Firstbeat Lifestyle Assessment is typically a 3-day measurement during daily life, at work and during leisure time and sleep, with the idea of looking where no one has looked before to see how our body reacts to different daily events and what happens when we go to sleep. Lifestyle assessment is not a clinical or diagnostic test, nor does it necessarily produce a black or white result – a “pass or fail grade”. The idea is to nudge people to start thinking about their lifestyle and daily choices – the things they can and cannot affect – and consequently acknowledge what’s going well and what needs some fixing, make some changes and set concrete goals and action points to improve well-being.
Having conducted hundreds of lifestyle assessments to people around the world, it has been really interesting to witness the different reactions that the assessment result causes in different people. Even if the basic goal is similar – a quest to find a better balance between the different demands of life and learn about stress management, recovery and exercise – the individual take-home messages vary a lot between people.
I’ve collected a few insights and discoveries here that have come out in recent feedback discussions with clients from different countries and fields of life:
48-year-old journalist, North America: Chronic shoulder pain, combined with heavy workload and the upheaval of a recent move played havoc on her sleep, both subjectively and as confirmed by the physiological result. The sleep periods in the report showed more stress (red) than recovery (green) and heart rate was high especially during the 1st part of sleep (i.e. the engine was still running). This was not a surprise to her, but still made her stop and think of ways to improve the situation. On the positive side, the report shows a nice recovery period during her daily morning meditation. The result also showed that her modified physical activity (i.e. not able to follow her normal exercise routine) still provided health benefits and maintained her fitness, and was probably a lot better for her in this stressful situation. Trying to stick to a high-intensity exercise routine would most likely have aggravated her sleep problems. This was a relief to her because she had thought that the easier physical activity could not be all that beneficial.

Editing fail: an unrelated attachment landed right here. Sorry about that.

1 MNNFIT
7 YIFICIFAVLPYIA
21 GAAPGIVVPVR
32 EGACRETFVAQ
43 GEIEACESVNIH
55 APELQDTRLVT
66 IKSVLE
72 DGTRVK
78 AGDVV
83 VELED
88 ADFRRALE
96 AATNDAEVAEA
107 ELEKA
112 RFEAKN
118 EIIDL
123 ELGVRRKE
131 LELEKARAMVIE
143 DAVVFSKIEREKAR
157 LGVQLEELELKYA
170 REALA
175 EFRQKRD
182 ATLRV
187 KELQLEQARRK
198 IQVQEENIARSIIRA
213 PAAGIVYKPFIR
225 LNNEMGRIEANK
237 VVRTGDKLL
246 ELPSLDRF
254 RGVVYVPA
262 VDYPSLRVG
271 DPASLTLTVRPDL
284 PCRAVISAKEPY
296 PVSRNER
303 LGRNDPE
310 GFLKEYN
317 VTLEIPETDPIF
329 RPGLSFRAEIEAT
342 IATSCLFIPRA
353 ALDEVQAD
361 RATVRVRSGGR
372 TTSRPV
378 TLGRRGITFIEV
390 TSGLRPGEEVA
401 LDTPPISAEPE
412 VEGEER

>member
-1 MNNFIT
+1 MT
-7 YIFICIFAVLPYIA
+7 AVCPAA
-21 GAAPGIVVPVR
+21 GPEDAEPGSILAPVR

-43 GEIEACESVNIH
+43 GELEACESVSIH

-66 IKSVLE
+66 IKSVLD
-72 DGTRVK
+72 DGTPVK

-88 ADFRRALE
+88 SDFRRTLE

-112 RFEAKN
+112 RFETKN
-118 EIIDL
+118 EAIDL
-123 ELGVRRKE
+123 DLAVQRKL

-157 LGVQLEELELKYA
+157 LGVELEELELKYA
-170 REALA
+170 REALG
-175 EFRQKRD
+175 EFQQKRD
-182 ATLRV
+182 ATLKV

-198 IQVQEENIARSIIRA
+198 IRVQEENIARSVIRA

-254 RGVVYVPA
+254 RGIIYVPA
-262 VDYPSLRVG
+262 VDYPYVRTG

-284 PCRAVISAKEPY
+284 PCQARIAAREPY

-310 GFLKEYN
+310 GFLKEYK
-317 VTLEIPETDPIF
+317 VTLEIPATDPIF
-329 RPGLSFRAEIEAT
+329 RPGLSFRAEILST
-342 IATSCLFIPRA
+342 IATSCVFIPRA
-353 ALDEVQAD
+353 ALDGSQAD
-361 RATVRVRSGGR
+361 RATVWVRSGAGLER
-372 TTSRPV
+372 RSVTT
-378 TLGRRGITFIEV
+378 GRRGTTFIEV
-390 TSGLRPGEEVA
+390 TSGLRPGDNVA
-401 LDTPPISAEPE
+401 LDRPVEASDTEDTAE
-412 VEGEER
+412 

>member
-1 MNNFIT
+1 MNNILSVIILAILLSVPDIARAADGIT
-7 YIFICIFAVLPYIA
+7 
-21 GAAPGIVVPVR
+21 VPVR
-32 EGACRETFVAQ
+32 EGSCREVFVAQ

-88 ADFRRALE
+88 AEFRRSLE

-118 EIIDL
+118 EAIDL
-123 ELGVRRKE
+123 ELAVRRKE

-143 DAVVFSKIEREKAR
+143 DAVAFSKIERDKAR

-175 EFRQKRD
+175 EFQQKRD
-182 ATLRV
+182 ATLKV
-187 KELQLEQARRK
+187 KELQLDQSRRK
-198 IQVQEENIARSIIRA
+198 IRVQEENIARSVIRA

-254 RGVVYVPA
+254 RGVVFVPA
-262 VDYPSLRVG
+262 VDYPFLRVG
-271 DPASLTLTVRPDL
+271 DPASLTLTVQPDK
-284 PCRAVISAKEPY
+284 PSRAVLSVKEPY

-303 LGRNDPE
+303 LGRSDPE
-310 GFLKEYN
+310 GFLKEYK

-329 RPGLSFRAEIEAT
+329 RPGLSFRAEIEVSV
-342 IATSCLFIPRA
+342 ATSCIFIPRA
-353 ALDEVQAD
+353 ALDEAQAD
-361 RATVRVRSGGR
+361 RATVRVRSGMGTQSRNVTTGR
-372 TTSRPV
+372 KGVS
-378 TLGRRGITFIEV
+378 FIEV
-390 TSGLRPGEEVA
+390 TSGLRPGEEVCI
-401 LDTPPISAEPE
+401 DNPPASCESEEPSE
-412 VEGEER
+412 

Key take-home messages: continue to prioritize time for daily meditation and accept that for health and well-being benefits, especially in a stressful life situation, it can actually be beneficial to ease off the more strenuous workouts.
55-year-old executive, construction industry, Finland: Overall, a very good result with a varied exercise routine and good sleep. No surprise there; his subjective feelings supported this! The real eye-opener for him was the influence of a peaceful work environment. Most of his work time was “stress” (red), but one late afternoon there was a significant period of recovery at work (see graph below), even if the work task itself was no different from earlier on that day. He realized that the recovery came between 4-6 pm, when their open office had cleared off other people and he could work in peace. He told that he finds the open office format very stressful and concluded that to manage his daytime stress, he should sometimes take distance days or, when possible, come to work a bit later and stay after the office quiets down. Of course this does not mean that open offices affect everyone the same way, but it’s important to recognize individual stress points and make adjustments when possible.
Key take-home message: Accept that open office causes some stress and adjust daily schedule when possible to allow better focus. Continue prioritizing sufficient sleep.
30-year-old male psychologist and entrepreneur, Central Europe: Leading a busy life and juggling a new business with other part-time jobs can be very stressful. Despite being young and in good physical condition, his days were almost all stress (red) and he acknowledged that he feels quite exhausted towards the evening. He was aware of the importance of sufficient sleep for his coping and was happy to see the green recovery during the sleep periods. Despite not showing any recovery during the day, once his head hit the pillow, his stress graph switched to recovery.
Key take-home message: Sleep enough! But also prioritize some calm moments during the days, when possible, to avoid feeling so drained towards the end of the day.
I think this is the real strength of this type of an assessment – it’s not a “one-for-all” message, but a very personalized process and journey.
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